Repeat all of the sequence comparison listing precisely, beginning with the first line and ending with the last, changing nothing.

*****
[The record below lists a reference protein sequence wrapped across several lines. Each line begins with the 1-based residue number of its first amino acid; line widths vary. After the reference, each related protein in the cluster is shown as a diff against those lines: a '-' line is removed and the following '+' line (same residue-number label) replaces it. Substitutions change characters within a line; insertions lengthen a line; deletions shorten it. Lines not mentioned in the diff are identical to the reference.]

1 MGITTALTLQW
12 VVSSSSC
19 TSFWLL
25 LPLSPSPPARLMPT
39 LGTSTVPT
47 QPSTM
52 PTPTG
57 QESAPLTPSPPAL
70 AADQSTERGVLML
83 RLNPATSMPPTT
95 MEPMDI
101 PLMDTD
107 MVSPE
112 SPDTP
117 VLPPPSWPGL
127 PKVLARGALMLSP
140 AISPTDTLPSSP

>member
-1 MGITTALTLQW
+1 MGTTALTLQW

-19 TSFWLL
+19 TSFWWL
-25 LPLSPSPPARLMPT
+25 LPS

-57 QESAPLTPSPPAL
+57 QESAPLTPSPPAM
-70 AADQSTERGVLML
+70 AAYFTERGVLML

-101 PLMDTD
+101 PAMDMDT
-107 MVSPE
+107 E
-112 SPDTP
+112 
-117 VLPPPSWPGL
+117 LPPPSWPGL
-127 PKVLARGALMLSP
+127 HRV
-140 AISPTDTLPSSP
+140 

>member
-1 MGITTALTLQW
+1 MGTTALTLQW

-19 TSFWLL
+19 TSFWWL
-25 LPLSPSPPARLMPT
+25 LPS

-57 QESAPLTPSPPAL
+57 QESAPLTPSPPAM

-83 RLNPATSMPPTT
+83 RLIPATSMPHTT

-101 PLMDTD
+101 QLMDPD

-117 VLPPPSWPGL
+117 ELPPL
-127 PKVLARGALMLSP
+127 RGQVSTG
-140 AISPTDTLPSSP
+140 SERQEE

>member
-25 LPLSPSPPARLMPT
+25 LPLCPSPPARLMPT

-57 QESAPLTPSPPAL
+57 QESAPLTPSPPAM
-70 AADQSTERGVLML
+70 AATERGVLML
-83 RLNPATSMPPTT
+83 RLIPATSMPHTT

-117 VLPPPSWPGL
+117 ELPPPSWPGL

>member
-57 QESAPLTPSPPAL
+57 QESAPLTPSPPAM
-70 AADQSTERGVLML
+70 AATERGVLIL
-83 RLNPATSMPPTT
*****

[The record below lists a reference protein sequence wrapped across several lines. Each line begins with the 1-based residue number of its first amino acid; line widths vary. After the reference, each related protein in the cluster is shown as a diff against those lines: a '-' line is removed and the following '+' line (same residue-number label) replaces it. Substitutions change characters within a line; insertions lengthen a line; deletions shorten it. Lines not mentioned in the diff are identical to the reference.]

1 MGITTALTLQW
12 VVSSSSC
19 TSFWLL
25 LPLSPSPPARLMPT
39 LGTSTVPT
47 QPSTM
52 PTPTG
57 QESAPLTPSPPAL
70 AADQSTERGVLML
83 RLNPATSMPPTT
95 MEPMDI
101 PLMDTD
107 MVSPE
112 SPDTP
117 VLPPPSWPGL
127 PKVLARGALMLSP
140 AISPTDTLPSSP

>member
-1 MGITTALTLQW
+1 MGTTALTLQW

-19 TSFWLL
+19 TSFWWL
-25 LPLSPSPPARLMPT
+25 LPS

-57 QESAPLTPSPPAL
+57 QESAPLTPSPPAM
-70 AADQSTERGVLML
+70 AAYFTERGVLML

-101 PLMDTD
+101 PAMDMDT
-107 MVSPE
+107 E
-112 SPDTP
+112 
-117 VLPPPSWPGL
+117 LPPPSWPGL
-127 PKVLARGALMLSP
+127 HRV
-140 AISPTDTLPSSP
+140 

>member
-1 MGITTALTLQW
+1 MGTTALTLQW

-19 TSFWLL
+19 TSFWWL
-25 LPLSPSPPARLMPT
+25 LPS

-57 QESAPLTPSPPAL
+57 QESAPLTPSPPAM

-83 RLNPATSMPPTT
+83 RLIPATSMPHTT

-101 PLMDTD
+101 QLMDPD

-117 VLPPPSWPGL
+117 ELPPL
-127 PKVLARGALMLSP
+127 RGQVSTG
-140 AISPTDTLPSSP
+140 SERQEE

>member
-25 LPLSPSPPARLMPT
+25 LPLCPSPPARLMPT

-57 QESAPLTPSPPAL
+57 QESAPLTPSPPAM
-70 AADQSTERGVLML
+70 AATERGVLML
-83 RLNPATSMPPTT
+83 RLIPATSMPHTT

-117 VLPPPSWPGL
+117 ELPPPSWPGL

>member
-57 QESAPLTPSPPAL
+57 QESAPLTPSPPAM
-70 AADQSTERGVLML
+70 AATERGVLIL
-83 RLNPATSMPPTT